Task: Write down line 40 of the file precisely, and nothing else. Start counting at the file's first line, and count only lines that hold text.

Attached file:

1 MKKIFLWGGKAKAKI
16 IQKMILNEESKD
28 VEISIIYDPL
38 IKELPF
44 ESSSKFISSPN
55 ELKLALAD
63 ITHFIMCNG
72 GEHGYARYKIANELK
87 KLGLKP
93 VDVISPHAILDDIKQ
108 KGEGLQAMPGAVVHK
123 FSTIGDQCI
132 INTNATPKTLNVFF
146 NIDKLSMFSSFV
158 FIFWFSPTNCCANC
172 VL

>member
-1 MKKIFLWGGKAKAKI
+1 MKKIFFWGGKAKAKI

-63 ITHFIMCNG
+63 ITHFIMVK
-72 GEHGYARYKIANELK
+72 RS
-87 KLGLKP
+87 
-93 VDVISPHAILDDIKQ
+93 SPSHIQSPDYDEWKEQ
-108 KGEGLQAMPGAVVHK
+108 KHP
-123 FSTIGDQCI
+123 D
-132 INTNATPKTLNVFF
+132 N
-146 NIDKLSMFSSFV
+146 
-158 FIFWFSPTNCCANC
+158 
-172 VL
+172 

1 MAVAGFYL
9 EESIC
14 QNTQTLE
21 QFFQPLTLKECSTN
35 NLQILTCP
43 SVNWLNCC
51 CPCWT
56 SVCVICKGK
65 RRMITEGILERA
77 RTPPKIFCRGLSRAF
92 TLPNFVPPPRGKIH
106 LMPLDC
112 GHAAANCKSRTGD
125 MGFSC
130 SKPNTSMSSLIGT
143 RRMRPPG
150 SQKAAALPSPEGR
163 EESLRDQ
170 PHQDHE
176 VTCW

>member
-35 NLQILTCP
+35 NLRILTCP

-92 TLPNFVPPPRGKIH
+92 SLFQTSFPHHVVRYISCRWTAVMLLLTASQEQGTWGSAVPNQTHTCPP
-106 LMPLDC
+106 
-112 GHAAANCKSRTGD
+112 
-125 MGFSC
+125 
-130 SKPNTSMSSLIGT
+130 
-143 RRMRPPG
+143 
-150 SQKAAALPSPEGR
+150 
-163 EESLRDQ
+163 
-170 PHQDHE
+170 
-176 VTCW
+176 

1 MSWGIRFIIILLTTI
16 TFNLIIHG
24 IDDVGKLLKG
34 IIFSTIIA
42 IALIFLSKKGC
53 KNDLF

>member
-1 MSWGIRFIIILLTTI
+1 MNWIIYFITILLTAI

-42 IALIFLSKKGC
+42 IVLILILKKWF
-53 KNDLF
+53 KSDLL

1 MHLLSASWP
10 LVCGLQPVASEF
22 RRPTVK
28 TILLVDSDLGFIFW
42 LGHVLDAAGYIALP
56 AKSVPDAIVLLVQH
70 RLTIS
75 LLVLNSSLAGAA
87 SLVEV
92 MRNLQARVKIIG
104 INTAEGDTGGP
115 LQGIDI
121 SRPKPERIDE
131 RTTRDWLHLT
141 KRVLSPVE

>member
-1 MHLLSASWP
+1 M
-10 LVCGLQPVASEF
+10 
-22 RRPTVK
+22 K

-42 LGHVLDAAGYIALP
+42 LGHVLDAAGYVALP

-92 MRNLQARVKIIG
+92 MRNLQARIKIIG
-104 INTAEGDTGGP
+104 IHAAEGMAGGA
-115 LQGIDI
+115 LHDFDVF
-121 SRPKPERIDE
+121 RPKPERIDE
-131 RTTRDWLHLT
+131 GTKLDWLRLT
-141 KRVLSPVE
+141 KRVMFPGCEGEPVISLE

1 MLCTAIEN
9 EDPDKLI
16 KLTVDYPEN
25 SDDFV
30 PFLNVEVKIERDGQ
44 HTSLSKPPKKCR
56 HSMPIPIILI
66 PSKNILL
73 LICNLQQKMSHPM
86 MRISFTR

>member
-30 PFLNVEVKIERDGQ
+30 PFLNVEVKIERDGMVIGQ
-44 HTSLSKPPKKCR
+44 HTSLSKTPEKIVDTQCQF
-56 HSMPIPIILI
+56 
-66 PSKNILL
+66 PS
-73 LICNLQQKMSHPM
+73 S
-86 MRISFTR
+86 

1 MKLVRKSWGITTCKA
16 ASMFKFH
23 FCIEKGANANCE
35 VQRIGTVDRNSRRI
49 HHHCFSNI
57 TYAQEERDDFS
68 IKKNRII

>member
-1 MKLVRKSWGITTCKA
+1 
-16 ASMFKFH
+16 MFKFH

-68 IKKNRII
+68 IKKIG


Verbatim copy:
1 MAVAGFYL